Two physicians I am working with are leaving their employment with a large group, dissatisfied with the back office operations and billing situation. Years ago they had their own practice and did everything in-house. Now, three years later they want to recreate the practice of their past.
These docs are experienced and operated a successful private practice in another market before coming my way. After a lot of discussion it’s apparent they are not only strong clinicians who know what kind of support they need from their clinical staff, but also have the characteristics of good leaders who know how to motivate a small staff and engender a healthy “family business” type environment for their employees.
We’ve found them a great IPA to work with, one that provides good in-network rates and a slew of value added services and vendor connections to help make their return to private practice successful. In fact, we’ve only got one real issue to deal with.
Billing. What did you expect?
I’ve worked with a host of practices over the last ten years. Some billed in house. Some did that, but employed a certified coder to oversee things. Others used the latter to oversee outsourced billing, or were cash only. (And some were out-of-network, another Pandora’s Box of issues I won’t address here.)
Billing is always a hot topic with docs. I’ve met many that have felt no person or company could collect their money better than an in-house staff. And others that shied away from out-sourced billing because of a bad story they heard years ago from a peer. And there have certainly been some bad stories out there.
Anxiety is always present when turning over the collection of your money to people you don’t see every day. But should it be?
But unless you’re an all cash practice, or have a practice that is predominantly Medicare or Medicaid, I’ve come to feel like outsourced billing is the way to go, for a few simple reasons:
This is, of course, a short list. In fact, each topic listed above can generate a lot of discussion and comment. For example, it’s almost impossible for someone not dealing with payers every day to understand how they are constantly changing reimbursements, reporting requirements, and even some rate structures as they evolve and change. This can be especially endemic within the government plans.
I’d suggest the big question is: Can a billing company stabilize my cash flow, aggressively address my revenue cycle, and keep me up to date on all billing related matters that might impact my practice? Can they help me and my staff learn how to code more effectively, and understand what payers are looking for in complex coding situations? Is their pricing truly expensive, given what I would have to create within my own office---and, crucially, MANAGE???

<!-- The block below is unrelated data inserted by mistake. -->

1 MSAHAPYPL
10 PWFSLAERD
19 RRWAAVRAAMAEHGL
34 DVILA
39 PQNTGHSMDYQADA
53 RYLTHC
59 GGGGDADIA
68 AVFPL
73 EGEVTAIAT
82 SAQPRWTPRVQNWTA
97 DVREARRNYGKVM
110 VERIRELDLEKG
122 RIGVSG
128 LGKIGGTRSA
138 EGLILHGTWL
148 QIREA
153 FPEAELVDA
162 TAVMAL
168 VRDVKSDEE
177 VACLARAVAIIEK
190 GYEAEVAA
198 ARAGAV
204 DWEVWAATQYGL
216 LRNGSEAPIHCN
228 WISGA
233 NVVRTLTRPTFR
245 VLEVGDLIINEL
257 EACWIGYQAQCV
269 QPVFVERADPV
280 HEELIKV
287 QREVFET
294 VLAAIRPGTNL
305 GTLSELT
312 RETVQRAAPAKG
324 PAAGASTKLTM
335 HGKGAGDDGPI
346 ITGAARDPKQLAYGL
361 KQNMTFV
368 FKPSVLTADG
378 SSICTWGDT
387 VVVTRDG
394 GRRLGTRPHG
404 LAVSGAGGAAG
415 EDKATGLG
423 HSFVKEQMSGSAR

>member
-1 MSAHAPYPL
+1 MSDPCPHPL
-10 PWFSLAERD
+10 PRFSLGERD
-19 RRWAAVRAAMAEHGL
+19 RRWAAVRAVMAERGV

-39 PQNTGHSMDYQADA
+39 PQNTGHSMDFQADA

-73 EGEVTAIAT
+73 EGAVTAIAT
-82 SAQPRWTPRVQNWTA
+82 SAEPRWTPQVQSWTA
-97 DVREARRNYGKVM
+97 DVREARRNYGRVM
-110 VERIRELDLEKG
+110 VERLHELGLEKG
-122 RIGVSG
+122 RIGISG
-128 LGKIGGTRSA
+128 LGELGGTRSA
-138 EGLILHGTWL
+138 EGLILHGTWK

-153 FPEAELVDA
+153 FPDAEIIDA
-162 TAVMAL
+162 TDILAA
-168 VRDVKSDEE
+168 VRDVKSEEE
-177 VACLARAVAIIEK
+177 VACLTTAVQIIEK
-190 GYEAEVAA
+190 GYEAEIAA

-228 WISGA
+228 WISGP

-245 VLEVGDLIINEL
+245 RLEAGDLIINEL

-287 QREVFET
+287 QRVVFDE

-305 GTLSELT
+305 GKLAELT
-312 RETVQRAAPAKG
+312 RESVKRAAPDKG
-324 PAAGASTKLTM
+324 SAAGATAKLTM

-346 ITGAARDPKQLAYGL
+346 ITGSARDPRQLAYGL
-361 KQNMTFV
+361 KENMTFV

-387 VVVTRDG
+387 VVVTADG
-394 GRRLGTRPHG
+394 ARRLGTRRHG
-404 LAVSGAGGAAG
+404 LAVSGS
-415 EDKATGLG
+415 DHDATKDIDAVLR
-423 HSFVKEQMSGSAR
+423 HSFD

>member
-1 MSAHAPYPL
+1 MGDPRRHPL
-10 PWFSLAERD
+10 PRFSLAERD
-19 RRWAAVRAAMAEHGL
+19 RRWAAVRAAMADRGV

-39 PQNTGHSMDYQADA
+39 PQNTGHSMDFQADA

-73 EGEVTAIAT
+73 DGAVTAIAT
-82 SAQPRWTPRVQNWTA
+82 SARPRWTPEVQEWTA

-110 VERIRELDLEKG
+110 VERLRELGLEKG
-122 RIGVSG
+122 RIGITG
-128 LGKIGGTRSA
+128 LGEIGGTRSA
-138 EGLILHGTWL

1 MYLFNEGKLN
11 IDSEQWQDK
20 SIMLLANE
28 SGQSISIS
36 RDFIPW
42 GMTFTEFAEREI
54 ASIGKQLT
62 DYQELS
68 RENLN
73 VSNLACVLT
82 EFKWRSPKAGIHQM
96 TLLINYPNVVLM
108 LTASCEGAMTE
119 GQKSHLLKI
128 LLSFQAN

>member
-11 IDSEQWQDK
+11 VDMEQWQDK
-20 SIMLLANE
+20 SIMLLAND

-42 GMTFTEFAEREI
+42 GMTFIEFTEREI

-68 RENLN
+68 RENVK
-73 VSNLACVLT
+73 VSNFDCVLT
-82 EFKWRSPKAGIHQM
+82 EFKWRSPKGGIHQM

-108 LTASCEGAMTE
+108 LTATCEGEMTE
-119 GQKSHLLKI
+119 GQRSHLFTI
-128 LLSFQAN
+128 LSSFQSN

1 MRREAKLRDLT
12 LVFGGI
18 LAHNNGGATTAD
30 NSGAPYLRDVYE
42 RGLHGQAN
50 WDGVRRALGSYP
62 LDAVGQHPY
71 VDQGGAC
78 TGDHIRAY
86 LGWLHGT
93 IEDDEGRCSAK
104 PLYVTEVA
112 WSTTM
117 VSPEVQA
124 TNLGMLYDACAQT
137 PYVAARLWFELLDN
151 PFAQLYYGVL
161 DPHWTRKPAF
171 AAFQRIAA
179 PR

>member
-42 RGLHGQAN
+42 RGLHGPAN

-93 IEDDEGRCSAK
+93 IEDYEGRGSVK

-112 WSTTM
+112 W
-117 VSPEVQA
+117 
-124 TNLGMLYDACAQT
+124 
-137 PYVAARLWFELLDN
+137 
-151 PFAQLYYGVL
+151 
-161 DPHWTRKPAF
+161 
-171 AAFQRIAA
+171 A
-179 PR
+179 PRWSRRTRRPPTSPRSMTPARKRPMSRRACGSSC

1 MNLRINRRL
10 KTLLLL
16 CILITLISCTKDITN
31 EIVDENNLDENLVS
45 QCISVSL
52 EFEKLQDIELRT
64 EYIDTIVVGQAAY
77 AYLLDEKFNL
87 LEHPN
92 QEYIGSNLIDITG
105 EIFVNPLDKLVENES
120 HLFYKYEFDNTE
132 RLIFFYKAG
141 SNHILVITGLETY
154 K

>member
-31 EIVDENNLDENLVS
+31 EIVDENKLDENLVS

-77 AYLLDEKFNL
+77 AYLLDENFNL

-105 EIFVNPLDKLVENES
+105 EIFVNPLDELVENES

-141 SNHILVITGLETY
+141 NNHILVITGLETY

Focus on that last word. Most docs I know don’t want to take on another internal management position where they are going to be forced into a learning curve on a subject with extreme levels of detail and risk. In fact, in most instances where I’ve seen in-house billing the docs have started off dedicated to making it effective, but fallen away as their private practices and lives became demanding; responsibility for the billing effort and staff becomes a pariah of a responsibility and usually cash-flow suffers in one way or another. And no one noticed until cash flow changed and their salary check was effected, and then it was crisis mode and high anxiety levels.
So it’s not always about cost. It’s about the value realized for the expense. You have to ask a lot of questions, and can rely on your peers for a variety of opinions, good and bad stories, and cost data. Or you can work with a consultant who’s been down this road before, who can analyze what you need and be there to ask all the right and necessary questions. As healthcare reimbursement becomes more complex in lock step with the growing responsibilities of your clinical practice, you need to find ways to utilize your time and manage the non-clinical parts of your practice most effectively. Outsourcing billing, when done right, is certainly one of them. And if the entry strategy is good there should be no reason for anxiety.--TOM ELLIS III